The State Board of Regents postponed until November a decision on the University of Georgia's plan to offer three new engineering programs after Gov. Sonny Perdue urged them to slow down and build support among lawmakers and the public.
The governor spoke at the opening of Tuesday's meeting, shortly before the regents were to discuss UGA's request to offer civil, electrical and mechanical engineering degrees -- areas long dominated by Georgia Tech. The request has evolved into a heated debate as some question the wisdom of expanding the second-most-expensive degree program when the state is still struggling economically. For others, the proposal has escalated a long-held rivalry between the state's two most respected public colleges.
Perdue reminded the regents – all of whom he appointed or re-appointed – that while they are a governing board, they need to check with the him and the Legislature to make sure they're "pulling in the same direction." He described the relationship as "interdependence." While the board has had a collaborative relationship in the past, Perdue said the regents seem more interested in quickly passing UGA's plan.
"Somehow we have arrived at a place where I’m hearing rumors that some of you don’t care what this governor thinks about your work," said Perdue, a UGA alum. "[But] the governor and Legislature still have final say on the state budget for the system."
Regent Larry Walker said they needed to "respect the governor and his request." The delay, he said, is fair and allows the request to be properly vetted.
Two regents voted against tabling the item -- Richard Tucker, who support UGA's plan, and Ben Tarbutton III, who is against it.
The delay means the regents will consider UGA's request and a similar request from Georgia Southern University at the same meeting. The Statesboro school wants to morph three existing engineering technology degrees to engineering degree programs.
It also means the regents will take up the issue after the November elections.
Regent Jim Jolly questioned whether 30 days is enough time to conduct a thorough review from a holistic academic and economic perspective. He was among the three regents who previously voted against adding UGA's request to this week's meeting agenda.
Perdue's spokesman expressed similar concerns. "I don't know if 30 days is enough to do all they need to do," Bert Brantley said.
Some regents were not happy with the governor's visit and statements from other lawmakers. Rep. Earl Ehrhart, R-Powder Springs, who heads the committee that oversees college budgets, sent a letter that didn't dispute the regents' authority to make decisions, but said there was need for "at the least a modicum of communication on the issue."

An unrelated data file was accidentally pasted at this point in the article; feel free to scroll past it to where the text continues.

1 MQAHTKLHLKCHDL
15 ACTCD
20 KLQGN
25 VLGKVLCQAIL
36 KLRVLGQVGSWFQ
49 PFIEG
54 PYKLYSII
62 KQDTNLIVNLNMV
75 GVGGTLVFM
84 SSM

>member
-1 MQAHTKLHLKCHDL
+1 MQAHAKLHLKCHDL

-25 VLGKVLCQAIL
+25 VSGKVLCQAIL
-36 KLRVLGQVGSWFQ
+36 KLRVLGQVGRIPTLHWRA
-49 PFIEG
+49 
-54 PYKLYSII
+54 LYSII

Regent William "Dink" NeSmith Jr. said while he was grateful for the governor's interest, the board must make decisions they feel are in the best interest of the system and state. He said UGA's request is not new and that he sent a letter to the governor about the request on Sept. 27.
Regents worked closely with Perdue and lawmakers when expanding medical education programs because that involved new a college, facilities and partnership between UGA and the Medical College of Georgia. But this request is different, Regent Donald Leebern Jr. said.
"We're talking about modifying three degree programs," Leebern said. "I’m really concerned, and I hope we all are, about the political interference."
While some described UGA's proposal as a minor addition to its current offerings of engineering degrees, Perdue said it could have significant implications for this system. He said he was surprised to hear that the proposal was viewed by many as a "foregone conclusion."
"With this UGA engineering school, sadly, I am late to the party," said Perdue, whose terms ends this year. "Ladies and gentlemen, my solemn advice and counsel to you is to take a deep breath, relax, slow down and work diligently to win universal support with the new governor, lieutenant governor, speaker, Legislature and the public at large."
He reminded the regents of the strained finances facing the state. While college enrollment continues to grow, state finances have yet to rebound and the federal stimulus money is going away.
"Even if this new school at UGA did make sense, I would be hard pressed to believe this is the right timing," Perdue said. "We are in an economically-constrained situation."
Georgia Tech President G.P. "Bud" Peterson expressed concerns over UGA’s costs estimates and the state’s need for more engineers. Tech officials have said they are in the best position to expand any programs.
"The regents are taking the time to carefully study the issue," Peterson said. "I have great confidence in them to take the right course of action."
President Michael Adams said UGAthe university went through a four-year process developing the engineering proposals and followed the same procedures that have been used when developing other academic programs. Allowing UGA to expand its engineering offerings would give students options, provide the state with more workers and let the university compete for additional grants, Adams wrote in the proposals.
"I have great respect for this process and I have great respect for this governor," Adams said. "I stand by the materials we submitted."
Perdue said he is in favor of expanding engineering education, but questioned whether UGA was the right place. He said about 40 percent of UGA's students come from four metro Atlanta counties and questioned how a program at UGA would serve the state.
"I also question whether the prescription here really fits the diagnosis," he said.